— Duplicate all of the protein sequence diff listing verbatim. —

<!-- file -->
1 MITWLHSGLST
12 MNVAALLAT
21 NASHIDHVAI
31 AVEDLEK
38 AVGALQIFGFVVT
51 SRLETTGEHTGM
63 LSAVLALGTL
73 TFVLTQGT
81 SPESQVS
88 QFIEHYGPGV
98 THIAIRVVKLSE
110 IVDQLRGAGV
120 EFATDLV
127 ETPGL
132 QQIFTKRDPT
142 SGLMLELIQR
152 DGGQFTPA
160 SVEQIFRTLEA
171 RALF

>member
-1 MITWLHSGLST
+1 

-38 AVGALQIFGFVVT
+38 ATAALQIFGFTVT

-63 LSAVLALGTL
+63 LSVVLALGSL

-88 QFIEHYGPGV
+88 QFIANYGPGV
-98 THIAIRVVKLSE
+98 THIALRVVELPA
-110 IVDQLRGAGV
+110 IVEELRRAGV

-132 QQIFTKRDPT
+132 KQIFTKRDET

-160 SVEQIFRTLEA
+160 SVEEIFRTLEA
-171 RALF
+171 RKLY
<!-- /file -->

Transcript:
1 MITWLHSGLST
12 MNVAALLAT
21 NASHIDHVAI
31 AVEDLEK
38 AVGALQIFGFVVT
51 SRLETTGEHTGM
63 LSAVLALGTL
73 TFVLTQGT
81 SPESQVS
88 QFIEHYGPGV
98 THIAIRVVKLSE
110 IVDQLRGAGV
120 EFATDLV
127 ETPGL
132 QQIFTKRDPT
142 SGLMLELIQR
152 DGGQFTPA
160 SVEQIFRTLEA
171 RALF

>member
-1 MITWLHSGLST
+1 

-38 AVGALQIFGFVVT
+38 ATAALQIFGFTVT

-63 LSAVLALGTL
+63 LSVVLALGSL

-88 QFIEHYGPGV
+88 QFIANYGPGV
-98 THIAIRVVKLSE
+98 THIALRVVELPA
-110 IVDQLRGAGV
+110 IVEELRRAGV

-132 QQIFTKRDPT
+132 KQIFTKRDET

-160 SVEQIFRTLEA
+160 SVEEIFRTLEA
-171 RALF
+171 RKLY